Interest income for the quarter was $4.7 million versus $8.5 million in 2006, as we had lower average cash balances in the fourth quarter of 2007. For the year, interest income increased from $30.5 million to $33.3 million. In the fourth quarter, other non-operating income net was $2.8 million versus $2.1 million in 2006. For the full year 2007, other non-operating income net was $11 million versus $4.4 million in 2006. The current year income relates primarily to foreign currency exchange gains.

The income tax provision for the year increased from $90.9 million to $103.4 million. The 2007 tax provision reflects net benefits related to prior years of $42 million relating to tax settlements, reassessment of tax exposures, and tax law changes. The 2006 tax provision included a $63 million positive impact from tax settlements.

For the fourth quarter, reported net income of $328.5 million, or $0.89 per share versus last year’s $286.4 million, or $0.75 per share. The 2007 fourth quarter earnings included tax benefits of $0.13 per share and recall related costs of $0.09 per share.

For the year, we reported net income of $600 million versus last year’s $592.9 million. Full year earnings per share of $1.54 included tax benefits of $0.11 per share and recall related costs of $0.22 per share.

Earnings per share for 2006 of $1.53 included tax benefits of $0.16 per share.

So to summarize the P&L, the slight increase in full year net income resulted from increased sales volume and improved gross margin, partially offset by higher advertising expense as a percentage of sales and higher SG&A costs, all impacted by recall costs.

Turning to the cash flow and balance sheet, cash flow from operations for the year was $561 million, driven primarily by net income of $600 million. Consistent with our capital investment framework, approximately $104 million net cash was deployed to complete strategic acquisitions, including acquiring the intellectual property rights to Polly Pocket and the board game Apples to Apples.

We also continued to return excess cash to our shareholders in the form of cash dividends and share repurchases. In the fourth quarter, we paid an annual cash dividend of $0.75 per share, up $0.10 or 15% from the prior year.

Also during the year, we repurchased 35.9 million shares of our stock at a cost of $806 million, representing approximately 9% of outstanding shares. As a result of the repurchase activity, at December 31, 2007 there were 361 million basic shares outstanding.

Year-end cash on hand was $901.1 million, down from approximately $1.2 billion at the end of 2006, primarily due to the deployment of excess capital. Receivables were $991.2 million, or 41 days of sales outstanding, one day higher than last year.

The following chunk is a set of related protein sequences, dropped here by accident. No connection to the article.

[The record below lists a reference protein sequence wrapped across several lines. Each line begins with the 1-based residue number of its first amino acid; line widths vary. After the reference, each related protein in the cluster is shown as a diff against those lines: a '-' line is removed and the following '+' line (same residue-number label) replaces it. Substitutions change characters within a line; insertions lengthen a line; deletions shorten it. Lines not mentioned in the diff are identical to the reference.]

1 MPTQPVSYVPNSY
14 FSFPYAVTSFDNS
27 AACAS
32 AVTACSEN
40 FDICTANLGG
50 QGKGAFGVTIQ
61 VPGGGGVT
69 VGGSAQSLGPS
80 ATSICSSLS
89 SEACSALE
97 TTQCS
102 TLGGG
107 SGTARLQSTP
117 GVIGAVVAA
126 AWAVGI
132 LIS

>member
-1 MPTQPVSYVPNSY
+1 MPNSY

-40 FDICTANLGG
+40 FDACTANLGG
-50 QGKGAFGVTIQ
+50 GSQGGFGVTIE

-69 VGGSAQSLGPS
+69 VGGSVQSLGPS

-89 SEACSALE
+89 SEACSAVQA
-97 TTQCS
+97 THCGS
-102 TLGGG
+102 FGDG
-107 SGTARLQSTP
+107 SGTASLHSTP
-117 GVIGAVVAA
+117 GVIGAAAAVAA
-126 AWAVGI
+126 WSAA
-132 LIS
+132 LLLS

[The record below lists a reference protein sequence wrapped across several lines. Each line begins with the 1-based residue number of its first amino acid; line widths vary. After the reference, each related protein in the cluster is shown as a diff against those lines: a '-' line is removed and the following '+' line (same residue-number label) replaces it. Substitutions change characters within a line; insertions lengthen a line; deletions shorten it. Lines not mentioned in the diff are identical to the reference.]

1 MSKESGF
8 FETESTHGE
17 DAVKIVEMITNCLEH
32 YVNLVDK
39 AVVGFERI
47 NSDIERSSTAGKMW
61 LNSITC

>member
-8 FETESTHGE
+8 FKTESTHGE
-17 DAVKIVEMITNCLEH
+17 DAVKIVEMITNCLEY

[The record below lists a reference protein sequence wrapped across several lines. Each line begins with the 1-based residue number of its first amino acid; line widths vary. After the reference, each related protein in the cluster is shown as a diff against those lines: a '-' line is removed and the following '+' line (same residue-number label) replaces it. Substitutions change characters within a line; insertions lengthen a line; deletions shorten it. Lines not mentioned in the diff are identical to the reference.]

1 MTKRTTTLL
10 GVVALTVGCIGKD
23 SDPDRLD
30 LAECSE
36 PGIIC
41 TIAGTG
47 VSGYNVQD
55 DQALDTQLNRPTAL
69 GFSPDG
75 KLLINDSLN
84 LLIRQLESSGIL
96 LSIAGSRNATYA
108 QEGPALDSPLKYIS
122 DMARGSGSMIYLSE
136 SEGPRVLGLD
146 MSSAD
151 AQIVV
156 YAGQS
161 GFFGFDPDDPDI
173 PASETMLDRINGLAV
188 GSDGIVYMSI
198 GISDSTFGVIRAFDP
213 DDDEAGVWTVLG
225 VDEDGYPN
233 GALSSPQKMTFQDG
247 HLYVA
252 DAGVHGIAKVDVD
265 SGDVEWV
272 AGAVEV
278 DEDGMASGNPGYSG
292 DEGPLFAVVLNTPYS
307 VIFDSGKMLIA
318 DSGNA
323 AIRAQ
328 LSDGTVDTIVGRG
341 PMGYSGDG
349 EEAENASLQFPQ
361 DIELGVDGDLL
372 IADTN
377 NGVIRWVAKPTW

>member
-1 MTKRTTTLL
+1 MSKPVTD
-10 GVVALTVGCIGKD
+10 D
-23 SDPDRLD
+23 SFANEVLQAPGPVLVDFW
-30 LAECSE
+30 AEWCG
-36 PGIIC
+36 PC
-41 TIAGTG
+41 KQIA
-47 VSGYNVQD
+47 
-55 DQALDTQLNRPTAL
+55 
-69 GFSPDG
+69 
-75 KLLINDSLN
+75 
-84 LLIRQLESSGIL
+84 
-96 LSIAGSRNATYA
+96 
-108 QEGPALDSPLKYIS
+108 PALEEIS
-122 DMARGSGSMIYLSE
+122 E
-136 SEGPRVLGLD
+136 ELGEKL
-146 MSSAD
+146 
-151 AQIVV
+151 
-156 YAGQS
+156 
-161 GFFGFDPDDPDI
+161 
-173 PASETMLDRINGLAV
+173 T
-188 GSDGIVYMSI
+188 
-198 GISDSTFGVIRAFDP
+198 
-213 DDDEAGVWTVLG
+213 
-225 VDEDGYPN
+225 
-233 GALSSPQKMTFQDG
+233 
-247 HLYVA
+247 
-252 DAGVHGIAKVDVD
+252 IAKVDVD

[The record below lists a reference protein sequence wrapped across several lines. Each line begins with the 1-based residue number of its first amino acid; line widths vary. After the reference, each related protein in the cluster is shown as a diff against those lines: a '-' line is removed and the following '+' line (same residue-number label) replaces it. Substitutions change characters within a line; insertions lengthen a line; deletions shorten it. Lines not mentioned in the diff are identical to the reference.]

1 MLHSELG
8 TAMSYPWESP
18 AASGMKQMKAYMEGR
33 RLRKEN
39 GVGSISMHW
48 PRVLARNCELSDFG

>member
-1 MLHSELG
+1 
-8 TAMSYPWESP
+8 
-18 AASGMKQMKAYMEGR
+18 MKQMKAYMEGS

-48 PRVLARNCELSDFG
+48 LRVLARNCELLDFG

Excluding the year to year change in factoring, which was down $86 million versus the prior year, days of sales outstanding was four days lower.

Inventories at $428.7 million were up $45.6 million, or 12% versus 2006 and represent 74 days of supply, which is one day higher than last year.

Our data suggest retail inventory levels of our products with our major U.S. customers finished the year above prior year’s extremely low levels. Although it varies by brand, we feel overall retail inventory levels are reasonable.

Our total balance sheet debt increased by $249 million from the prior year. During 2007, the company paid down $50 million of international debt and $50 million of medium term notes. These payments were offset by the issuance of $349 million of short-term borrowings.

Our debt to total capital ratio ended the year at 29.1% versus 22.3% last year.

Capital expenditures for the full year were $147 million, up from last year’s $133 million.

So to summarize, despite the added challenges presented by the product recalls, our overall business held up well. Our top line results reflect the strength in our international business, favorable foreign exchange, and sustained growth in our Fisher Price core business.

We enjoyed the unprecedented success of the Cars entertainment property in its second year and continued to grow our other girls business with products like Little Mommy and High School Musical.

Admittedly, Barbie’s performance in the U.S. was below our expectations but we are maintaining our strategic focus on developing the innovative products that will resonate with younger girls and capturing the opportunities available with older girls that we know still have a strong connection to the brand.

Our gross margins moved in the right direction as a result of our efforts to align our prices with increased input costs and some favorability in exchange rates, despite the added costs presented by recalls and additional testing efforts.

Finally, we continued to deploy capital in a meaningful way with a 15% increase in our dividend and share repurchases totaling $800 million during the year. As we move into 2008, we do expect to confront near-term cost pressures but we’ll continue to be disciplined and opportunistic in operating our business and effectively deploying capital.

That concludes my review of the financial results. Now we’d like to open the call to questions. Operator.

Question-and-Answer Session

Operator

(Operator Instructions) We’ll first hear from Michael Savner of Banc of America Securities.

Michael Savner - Banc of America Securities